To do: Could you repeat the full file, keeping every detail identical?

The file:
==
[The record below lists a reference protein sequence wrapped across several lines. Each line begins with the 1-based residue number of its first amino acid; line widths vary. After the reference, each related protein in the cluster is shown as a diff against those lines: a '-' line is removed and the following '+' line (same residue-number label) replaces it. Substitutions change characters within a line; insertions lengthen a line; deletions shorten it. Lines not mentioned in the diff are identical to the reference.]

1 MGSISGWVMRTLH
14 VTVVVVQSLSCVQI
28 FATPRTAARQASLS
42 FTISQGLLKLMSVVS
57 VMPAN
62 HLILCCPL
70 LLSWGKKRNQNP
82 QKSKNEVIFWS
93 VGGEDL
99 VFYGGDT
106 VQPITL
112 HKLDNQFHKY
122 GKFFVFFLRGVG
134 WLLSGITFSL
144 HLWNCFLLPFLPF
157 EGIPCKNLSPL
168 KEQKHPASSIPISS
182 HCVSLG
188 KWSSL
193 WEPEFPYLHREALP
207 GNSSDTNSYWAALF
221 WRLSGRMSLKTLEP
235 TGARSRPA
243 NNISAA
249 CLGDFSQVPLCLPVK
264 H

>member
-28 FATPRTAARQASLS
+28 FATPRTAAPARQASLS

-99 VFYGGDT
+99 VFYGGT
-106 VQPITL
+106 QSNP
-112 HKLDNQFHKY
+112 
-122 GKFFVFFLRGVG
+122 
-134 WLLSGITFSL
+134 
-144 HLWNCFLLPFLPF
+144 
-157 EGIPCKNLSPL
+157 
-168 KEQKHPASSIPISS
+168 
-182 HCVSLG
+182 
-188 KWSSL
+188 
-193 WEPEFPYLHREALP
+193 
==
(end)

[The record below lists a reference protein sequence wrapped across several lines. Each line begins with the 1-based residue number of its first amino acid; line widths vary. After the reference, each related protein in the cluster is shown as a diff against those lines: a '-' line is removed and the following '+' line (same residue-number label) replaces it. Substitutions change characters within a line; insertions lengthen a line; deletions shorten it. Lines not mentioned in the diff are identical to the reference.]

1 MGSISGWVMRTLH
14 VTVVVVQSLSCVQI
28 FATPRTAARQASLS
42 FTISQGLLKLMSVVS
57 VMPAN
62 HLILCCPL
70 LLSWGKKRNQNP
82 QKSKNEVIFWS
93 VGGEDL
99 VFYGGDT
106 VQPITL
112 HKLDNQFHKY
122 GKFFVFFLRGVG
134 WLLSGITFSL
144 HLWNCFLLPFLPF
157 EGIPCKNLSPL
168 KEQKHPASSIPISS
182 HCVSLG
188 KWSSL
193 WEPEFPYLHREALP
207 GNSSDTNSYWAALF
221 WRLSGRMSLKTLEP
235 TGARSRPA
243 NNISAA
249 CLGDFSQVPLCLPVK
264 H

>member
-28 FATPRTAARQASLS
+28 FATPRTAAPARQASLS

-99 VFYGGDT
+99 VFYGGT
-106 VQPITL
+106 QSNP
-112 HKLDNQFHKY
+112 
-122 GKFFVFFLRGVG
+122 
-134 WLLSGITFSL
+134 
-144 HLWNCFLLPFLPF
+144 
-157 EGIPCKNLSPL
+157 
-168 KEQKHPASSIPISS
+168 
-182 HCVSLG
+182 
-188 KWSSL
+188 
-193 WEPEFPYLHREALP
+193 